With a hiking background from Everest Base Camp to New Zealand, Damian Hall has run ultra-marathon’s in the mountains, the desert, and the Arctic. More recently, Damian has achieved the Fastest Known Time of the Pennine Way.
A couple of months ago I had the pleasure of virtually sitting with him and exploring his background and experience further.
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Damian had exposure to running in quite the traditional way; school. Although at this stage he didn’t pursue it, he was clearly skilled in the sport.
Mixing this with the outdoor holidays his parents would take him on has given him a brilliant foundation for this love of ultra trail running.
Thinking Of Others
As we explored Damian’s achievements, something quite subtle about him struck me: he really cares about the people around him.
Damian’s first ultra-race came from a publisher. After convincing them to let him write about his experience with marathon’s, they came back and said yes, but on one condition: he had to run an ultra-marathon and document it.
For some reason unbeknownst to Damian, he had it in his head that the other staff wouldn’t be paid if he didn’t complete the event. This became a good ‘why’ for pushing him through the task.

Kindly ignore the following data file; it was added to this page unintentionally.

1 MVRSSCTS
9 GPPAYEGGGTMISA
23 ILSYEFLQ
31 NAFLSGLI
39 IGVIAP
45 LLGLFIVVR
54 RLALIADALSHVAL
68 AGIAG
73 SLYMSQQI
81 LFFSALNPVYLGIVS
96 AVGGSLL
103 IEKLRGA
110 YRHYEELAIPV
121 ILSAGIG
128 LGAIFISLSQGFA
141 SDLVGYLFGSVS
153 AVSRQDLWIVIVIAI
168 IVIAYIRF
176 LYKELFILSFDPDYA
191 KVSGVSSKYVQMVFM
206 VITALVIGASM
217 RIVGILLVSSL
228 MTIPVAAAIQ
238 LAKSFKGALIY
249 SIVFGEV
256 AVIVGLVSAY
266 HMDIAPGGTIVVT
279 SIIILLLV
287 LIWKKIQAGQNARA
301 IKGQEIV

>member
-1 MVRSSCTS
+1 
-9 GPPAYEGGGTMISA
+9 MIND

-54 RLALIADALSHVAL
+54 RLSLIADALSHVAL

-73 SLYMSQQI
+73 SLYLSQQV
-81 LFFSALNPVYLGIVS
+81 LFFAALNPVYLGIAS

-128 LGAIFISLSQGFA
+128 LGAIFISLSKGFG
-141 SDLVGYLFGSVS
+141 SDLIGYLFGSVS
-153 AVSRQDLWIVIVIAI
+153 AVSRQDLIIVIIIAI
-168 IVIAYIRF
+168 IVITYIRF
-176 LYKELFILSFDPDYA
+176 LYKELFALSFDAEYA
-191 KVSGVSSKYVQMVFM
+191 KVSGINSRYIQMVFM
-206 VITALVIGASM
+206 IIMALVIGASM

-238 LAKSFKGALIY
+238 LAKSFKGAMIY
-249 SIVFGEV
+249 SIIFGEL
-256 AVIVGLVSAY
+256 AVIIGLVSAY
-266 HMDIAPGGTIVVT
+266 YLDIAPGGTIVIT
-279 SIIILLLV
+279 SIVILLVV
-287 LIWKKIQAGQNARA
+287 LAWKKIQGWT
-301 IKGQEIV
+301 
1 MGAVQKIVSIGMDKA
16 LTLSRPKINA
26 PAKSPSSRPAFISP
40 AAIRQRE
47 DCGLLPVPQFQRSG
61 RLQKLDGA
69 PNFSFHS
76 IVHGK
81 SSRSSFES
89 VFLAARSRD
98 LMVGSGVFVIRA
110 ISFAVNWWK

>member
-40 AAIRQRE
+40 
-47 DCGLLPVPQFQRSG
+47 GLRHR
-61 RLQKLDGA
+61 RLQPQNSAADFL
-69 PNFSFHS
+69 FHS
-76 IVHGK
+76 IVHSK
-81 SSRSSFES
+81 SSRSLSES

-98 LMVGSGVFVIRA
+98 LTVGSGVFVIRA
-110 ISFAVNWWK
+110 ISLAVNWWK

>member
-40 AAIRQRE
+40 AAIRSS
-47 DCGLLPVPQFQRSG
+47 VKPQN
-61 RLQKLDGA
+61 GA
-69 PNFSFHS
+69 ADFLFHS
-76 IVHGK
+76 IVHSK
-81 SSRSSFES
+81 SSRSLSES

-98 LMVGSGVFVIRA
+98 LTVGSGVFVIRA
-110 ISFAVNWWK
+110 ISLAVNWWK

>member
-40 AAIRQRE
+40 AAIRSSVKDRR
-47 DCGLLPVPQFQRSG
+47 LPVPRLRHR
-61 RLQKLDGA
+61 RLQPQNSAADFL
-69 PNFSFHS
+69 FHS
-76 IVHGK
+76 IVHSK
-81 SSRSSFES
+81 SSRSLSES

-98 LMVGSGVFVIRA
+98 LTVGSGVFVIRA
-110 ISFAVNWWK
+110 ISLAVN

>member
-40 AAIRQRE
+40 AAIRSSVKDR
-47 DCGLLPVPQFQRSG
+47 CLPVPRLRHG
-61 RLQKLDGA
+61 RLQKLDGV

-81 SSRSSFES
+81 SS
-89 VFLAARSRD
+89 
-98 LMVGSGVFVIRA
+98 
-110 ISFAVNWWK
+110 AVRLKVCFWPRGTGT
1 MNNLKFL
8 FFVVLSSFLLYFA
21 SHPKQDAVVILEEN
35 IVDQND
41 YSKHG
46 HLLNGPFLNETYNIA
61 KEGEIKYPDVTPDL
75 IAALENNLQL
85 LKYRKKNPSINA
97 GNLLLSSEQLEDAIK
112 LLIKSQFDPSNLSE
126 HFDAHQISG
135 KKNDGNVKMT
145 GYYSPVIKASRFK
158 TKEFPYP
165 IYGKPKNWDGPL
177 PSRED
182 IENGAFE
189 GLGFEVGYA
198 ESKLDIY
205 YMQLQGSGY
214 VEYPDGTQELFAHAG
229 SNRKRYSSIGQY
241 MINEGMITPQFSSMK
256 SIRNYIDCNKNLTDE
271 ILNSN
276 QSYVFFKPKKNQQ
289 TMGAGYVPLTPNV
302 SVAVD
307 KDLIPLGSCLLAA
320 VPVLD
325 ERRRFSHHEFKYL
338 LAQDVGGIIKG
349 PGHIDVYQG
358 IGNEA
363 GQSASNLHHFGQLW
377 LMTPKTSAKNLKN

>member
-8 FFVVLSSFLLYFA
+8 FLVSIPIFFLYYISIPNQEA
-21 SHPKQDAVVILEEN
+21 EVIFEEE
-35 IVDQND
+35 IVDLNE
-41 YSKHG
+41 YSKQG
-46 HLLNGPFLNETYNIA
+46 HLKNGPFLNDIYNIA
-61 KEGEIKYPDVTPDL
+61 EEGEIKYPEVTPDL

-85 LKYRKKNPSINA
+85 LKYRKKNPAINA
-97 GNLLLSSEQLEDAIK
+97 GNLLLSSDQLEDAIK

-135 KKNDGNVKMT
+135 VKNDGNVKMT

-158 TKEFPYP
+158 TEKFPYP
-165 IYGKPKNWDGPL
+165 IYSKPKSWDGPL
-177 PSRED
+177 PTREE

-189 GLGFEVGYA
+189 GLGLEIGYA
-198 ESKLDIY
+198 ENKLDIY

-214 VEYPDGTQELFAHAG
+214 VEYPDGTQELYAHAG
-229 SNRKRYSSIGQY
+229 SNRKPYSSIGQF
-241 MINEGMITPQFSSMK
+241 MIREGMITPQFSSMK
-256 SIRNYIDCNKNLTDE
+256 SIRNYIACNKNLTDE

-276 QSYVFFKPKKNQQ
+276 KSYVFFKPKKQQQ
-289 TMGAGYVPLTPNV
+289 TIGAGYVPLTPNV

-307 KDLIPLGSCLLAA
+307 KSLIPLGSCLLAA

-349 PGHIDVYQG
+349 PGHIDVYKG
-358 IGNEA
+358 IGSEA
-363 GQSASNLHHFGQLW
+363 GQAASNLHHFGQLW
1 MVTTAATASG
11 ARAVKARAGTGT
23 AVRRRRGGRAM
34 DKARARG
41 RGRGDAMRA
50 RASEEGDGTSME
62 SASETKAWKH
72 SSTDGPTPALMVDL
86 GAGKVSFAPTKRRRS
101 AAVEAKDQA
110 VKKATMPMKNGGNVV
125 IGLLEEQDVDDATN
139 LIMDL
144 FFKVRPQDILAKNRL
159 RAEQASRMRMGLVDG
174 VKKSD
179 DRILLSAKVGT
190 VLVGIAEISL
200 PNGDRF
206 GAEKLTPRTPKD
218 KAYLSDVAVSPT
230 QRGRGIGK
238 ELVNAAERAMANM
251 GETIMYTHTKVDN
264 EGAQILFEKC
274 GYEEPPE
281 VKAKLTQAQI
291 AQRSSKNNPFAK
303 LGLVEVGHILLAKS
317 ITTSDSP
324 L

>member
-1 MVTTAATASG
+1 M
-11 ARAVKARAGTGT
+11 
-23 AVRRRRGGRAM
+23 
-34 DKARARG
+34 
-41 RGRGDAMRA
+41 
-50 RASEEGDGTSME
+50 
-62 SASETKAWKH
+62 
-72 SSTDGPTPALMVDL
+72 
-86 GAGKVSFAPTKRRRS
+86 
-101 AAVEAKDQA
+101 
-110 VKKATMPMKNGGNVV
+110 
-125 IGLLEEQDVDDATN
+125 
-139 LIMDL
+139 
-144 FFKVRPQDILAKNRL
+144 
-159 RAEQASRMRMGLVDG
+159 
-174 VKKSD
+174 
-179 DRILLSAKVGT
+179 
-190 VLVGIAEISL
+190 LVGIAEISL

But, in addition, he mentions about giving back to those who have helped him with his races and working to do so. Damian is clearly grateful for the support around him, and the environment too as he continues to take on carbon-negative approaches, reduce wastage, and litter pick on runs.
Always Have Your Whys
Something we talk about in the interview with TJ David is having your ‘why’s. It is so incredibly important when diving into personal growth and uncomfortable environments to know why you are doing something.
At the time of writing this, Nims Purja and his Nepalese have just made the first winter ascent of K2. In -50 degrees Celsius, it is reported that a few people wanted to turn back. But, their common goal of a Nepalese team achieving the last great mountaineering challenge kept them together. Waiting 10m below the summit to group up and reach the top as one kept them going.
Whether running your very first 5km, or pushing a fastest known time, it is important to have your reasons greater than yourself to keep pushing you.
We explore this further, but one key takeaway I took from Damian was also doing this to set an example for his kids. Something for them to look up to and know that anything they want they can achieve. Perhaps that will resonate with a lot of you reading.
“It’s not the size of your muscles, it’s the size of your will power”
Damian has achieved so much, from mountains to the desert to the arctic and to record breaking times. He is an incredibly down-to-Earth guy whilst brilliantly inspiring.
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